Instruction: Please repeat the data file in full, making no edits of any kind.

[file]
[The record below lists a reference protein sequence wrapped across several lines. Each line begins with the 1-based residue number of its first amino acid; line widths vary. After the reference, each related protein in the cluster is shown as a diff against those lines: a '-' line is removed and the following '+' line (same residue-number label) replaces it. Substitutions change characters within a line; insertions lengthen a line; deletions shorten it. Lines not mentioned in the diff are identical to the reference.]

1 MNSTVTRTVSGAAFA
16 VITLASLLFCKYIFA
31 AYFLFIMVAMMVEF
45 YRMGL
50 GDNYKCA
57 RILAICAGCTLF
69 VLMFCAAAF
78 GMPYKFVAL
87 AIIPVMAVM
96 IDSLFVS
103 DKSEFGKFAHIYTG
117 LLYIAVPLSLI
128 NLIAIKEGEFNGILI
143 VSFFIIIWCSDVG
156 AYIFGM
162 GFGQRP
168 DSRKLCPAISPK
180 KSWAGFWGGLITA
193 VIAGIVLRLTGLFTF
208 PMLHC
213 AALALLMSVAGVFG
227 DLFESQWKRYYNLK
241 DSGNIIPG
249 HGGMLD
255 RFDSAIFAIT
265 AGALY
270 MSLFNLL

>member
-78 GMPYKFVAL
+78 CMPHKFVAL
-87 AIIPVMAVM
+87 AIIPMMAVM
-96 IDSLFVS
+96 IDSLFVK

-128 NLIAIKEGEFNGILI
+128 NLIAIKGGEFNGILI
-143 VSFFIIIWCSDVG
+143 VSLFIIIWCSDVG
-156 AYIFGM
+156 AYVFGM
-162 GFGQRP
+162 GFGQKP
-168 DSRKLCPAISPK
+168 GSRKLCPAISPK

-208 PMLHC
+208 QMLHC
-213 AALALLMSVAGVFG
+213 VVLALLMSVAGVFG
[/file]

[The record below lists a reference protein sequence wrapped across several lines. Each line begins with the 1-based residue number of its first amino acid; line widths vary. After the reference, each related protein in the cluster is shown as a diff against those lines: a '-' line is removed and the following '+' line (same residue-number label) replaces it. Substitutions change characters within a line; insertions lengthen a line; deletions shorten it. Lines not mentioned in the diff are identical to the reference.]

1 MNSTVTRTVSGAAFA
16 VITLASLLFCKYIFA
31 AYFLFIMVAMMVEF
45 YRMGL
50 GDNYKCA
57 RILAICAGCTLF
69 VLMFCAAAF
78 GMPYKFVAL
87 AIIPVMAVM
96 IDSLFVS
103 DKSEFGKFAHIYTG
117 LLYIAVPLSLI
128 NLIAIKEGEFNGILI
143 VSFFIIIWCSDVG
156 AYIFGM
162 GFGQRP
168 DSRKLCPAISPK
180 KSWAGFWGGLITA
193 VIAGIVLRLTGLFTF
208 PMLHC
213 AALALLMSVAGVFG
227 DLFESQWKRYYNLK
241 DSGNIIPG
249 HGGMLD
255 RFDSAIFAIT
265 AGALY
270 MSLFNLL

>member
-78 GMPYKFVAL
+78 CMPHKFVAL
-87 AIIPVMAVM
+87 AIIPMMAVM
-96 IDSLFVS
+96 IDSLFVK

-128 NLIAIKEGEFNGILI
+128 NLIAIKGGEFNGILI
-143 VSFFIIIWCSDVG
+143 VSLFIIIWCSDVG
-156 AYIFGM
+156 AYVFGM
-162 GFGQRP
+162 GFGQKP
-168 DSRKLCPAISPK
+168 GSRKLCPAISPK

-208 PMLHC
+208 QMLHC
-213 AALALLMSVAGVFG
+213 VVLALLMSVAGVFG